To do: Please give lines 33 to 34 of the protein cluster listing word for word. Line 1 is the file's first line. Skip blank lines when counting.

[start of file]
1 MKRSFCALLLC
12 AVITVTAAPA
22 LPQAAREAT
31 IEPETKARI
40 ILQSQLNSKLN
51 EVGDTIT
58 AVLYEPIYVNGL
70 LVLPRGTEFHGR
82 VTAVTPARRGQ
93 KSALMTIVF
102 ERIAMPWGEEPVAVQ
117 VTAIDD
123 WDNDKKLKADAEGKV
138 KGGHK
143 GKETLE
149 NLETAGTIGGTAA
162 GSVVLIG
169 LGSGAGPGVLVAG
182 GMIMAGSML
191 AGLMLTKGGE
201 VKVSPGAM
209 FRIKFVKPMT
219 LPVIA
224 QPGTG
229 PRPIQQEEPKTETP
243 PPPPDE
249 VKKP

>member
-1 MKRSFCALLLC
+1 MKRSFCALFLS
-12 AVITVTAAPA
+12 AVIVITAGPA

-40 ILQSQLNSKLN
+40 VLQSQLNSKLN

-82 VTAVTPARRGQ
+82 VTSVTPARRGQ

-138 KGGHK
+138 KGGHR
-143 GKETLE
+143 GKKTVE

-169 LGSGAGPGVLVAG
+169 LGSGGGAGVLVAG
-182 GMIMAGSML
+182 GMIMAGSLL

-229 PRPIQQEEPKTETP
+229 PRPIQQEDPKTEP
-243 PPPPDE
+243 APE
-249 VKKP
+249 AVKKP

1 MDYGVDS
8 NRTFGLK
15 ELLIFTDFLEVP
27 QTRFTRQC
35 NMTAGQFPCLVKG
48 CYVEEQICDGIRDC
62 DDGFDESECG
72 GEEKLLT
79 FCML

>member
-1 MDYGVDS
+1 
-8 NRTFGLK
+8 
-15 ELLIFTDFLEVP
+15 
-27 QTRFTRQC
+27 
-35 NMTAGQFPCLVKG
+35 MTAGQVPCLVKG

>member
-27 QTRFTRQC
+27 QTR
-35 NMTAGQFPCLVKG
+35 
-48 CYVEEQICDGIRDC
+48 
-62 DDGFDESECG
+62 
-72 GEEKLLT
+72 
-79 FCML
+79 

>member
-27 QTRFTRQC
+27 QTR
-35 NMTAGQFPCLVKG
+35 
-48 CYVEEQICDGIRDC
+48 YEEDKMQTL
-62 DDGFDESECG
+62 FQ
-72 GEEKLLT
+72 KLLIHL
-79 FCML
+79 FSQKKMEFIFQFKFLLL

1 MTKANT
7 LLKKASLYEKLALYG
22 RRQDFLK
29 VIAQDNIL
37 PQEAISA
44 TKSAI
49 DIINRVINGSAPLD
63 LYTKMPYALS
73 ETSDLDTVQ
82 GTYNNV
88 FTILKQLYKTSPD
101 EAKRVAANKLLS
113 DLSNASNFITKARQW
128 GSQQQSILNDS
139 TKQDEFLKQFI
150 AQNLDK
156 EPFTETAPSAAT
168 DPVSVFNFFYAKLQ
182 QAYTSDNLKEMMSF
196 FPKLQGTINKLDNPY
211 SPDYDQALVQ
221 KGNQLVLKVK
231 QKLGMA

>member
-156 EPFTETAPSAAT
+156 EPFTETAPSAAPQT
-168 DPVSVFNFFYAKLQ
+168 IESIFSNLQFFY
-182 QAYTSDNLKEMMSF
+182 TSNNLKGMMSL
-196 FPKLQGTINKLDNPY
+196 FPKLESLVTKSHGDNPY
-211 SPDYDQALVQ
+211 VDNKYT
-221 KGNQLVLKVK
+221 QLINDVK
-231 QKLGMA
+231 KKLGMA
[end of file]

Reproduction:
-40 ILQSQLNSKLN
+40 VLQSQLNSKLN